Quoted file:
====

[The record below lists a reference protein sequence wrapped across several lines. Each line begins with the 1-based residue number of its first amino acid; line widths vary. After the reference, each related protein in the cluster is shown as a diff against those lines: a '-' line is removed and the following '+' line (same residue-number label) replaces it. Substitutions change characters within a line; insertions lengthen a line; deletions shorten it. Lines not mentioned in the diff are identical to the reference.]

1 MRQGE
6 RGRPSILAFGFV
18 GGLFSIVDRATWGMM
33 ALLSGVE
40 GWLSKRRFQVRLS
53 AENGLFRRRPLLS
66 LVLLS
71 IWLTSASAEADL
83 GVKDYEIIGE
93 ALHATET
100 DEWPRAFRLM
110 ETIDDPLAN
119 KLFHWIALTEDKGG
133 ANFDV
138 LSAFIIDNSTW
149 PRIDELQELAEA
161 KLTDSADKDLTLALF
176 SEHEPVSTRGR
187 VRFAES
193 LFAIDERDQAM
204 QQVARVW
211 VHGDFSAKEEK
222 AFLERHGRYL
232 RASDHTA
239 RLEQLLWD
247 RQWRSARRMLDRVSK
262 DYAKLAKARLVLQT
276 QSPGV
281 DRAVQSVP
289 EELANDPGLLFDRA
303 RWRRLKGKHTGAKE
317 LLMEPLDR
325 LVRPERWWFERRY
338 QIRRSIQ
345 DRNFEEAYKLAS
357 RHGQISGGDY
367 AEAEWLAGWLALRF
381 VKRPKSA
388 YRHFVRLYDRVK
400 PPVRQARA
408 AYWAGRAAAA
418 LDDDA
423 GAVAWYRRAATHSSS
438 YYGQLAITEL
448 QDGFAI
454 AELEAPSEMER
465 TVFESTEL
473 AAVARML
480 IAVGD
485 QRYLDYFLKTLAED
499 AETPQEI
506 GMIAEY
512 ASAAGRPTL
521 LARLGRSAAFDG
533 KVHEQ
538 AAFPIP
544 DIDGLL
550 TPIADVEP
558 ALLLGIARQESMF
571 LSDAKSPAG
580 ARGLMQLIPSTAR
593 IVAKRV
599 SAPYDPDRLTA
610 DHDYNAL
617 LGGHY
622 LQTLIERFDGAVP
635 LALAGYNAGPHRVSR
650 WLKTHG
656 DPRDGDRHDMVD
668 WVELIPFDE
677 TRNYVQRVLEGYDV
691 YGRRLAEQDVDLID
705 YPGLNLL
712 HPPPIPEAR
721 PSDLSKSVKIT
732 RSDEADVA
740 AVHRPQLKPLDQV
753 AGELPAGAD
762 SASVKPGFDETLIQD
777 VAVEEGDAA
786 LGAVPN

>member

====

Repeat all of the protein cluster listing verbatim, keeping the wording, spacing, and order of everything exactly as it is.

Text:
[The record below lists a reference protein sequence wrapped across several lines. Each line begins with the 1-based residue number of its first amino acid; line widths vary. After the reference, each related protein in the cluster is shown as a diff against those lines: a '-' line is removed and the following '+' line (same residue-number label) replaces it. Substitutions change characters within a line; insertions lengthen a line; deletions shorten it. Lines not mentioned in the diff are identical to the reference.]

1 MRQGE
6 RGRPSILAFGFV
18 GGLFSIVDRATWGMM
33 ALLSGVE
40 GWLSKRRFQVRLS
53 AENGLFRRRPLLS
66 LVLLS
71 IWLTSASAEADL
83 GVKDYEIIGE
93 ALHATET
100 DEWPRAFRLM
110 ETIDDPLAN
119 KLFHWIALTEDKGG
133 ANFDV
138 LSAFIIDNSTW
149 PRIDELQELAEA
161 KLTDSADKDLTLALF
176 SEHEPVSTRGR
187 VRFAES
193 LFAIDERDQAM
204 QQVARVW
211 VHGDFSAKEEK
222 AFLERHGRYL
232 RASDHTA
239 RLEQLLWD
247 RQWRSARRMLDRVSK
262 DYAKLAKARLVLQT
276 QSPGV
281 DRAVQSVP
289 EELANDPGLLFDRA
303 RWRRLKGKHTGAKE
317 LLMEPLDR
325 LVRPERWWFERRY
338 QIRRSIQ
345 DRNFEEAYKLAS
357 RHGQISGGDY
367 AEAEWLAGWLALRF
381 VKRPKSA
388 YRHFVRLYDRVK
400 PPVRQARA
408 AYWAGRAAAA
418 LDDDA
423 GAVAWYRRAATHSSS
438 YYGQLAITEL
448 QDGFAI
454 AELEAPSEMER
465 TVFESTEL
473 AAVARML
480 IAVGD
485 QRYLDYFLKTLAED
499 AETPQEI
506 GMIAEY
512 ASAAGRPTL
521 LARLGRSAAFDG
533 KVHEQ
538 AAFPIP
544 DIDGLL
550 TPIADVEP
558 ALLLGIARQESMF
571 LSDAKSPAG
580 ARGLMQLIPSTAR
593 IVAKRV
599 SAPYDPDRLTA
610 DHDYNAL
617 LGGHY
622 LQTLIERFDGAVP
635 LALAGYNAGPHRVSR
650 WLKTHG
656 DPRDGDRHDMVD
668 WVELIPFDE
677 TRNYVQRVLEGYDV
691 YGRRLAEQDVDLID
705 YPGLNLL
712 HPPPIPEAR
721 PSDLSKSVKIT
732 RSDEADVA
740 AVHRPQLKPLDQV
753 AGELPAGAD
762 SASVKPGFDETLIQD
777 VAVEEGDAA
786 LGAVPN

>member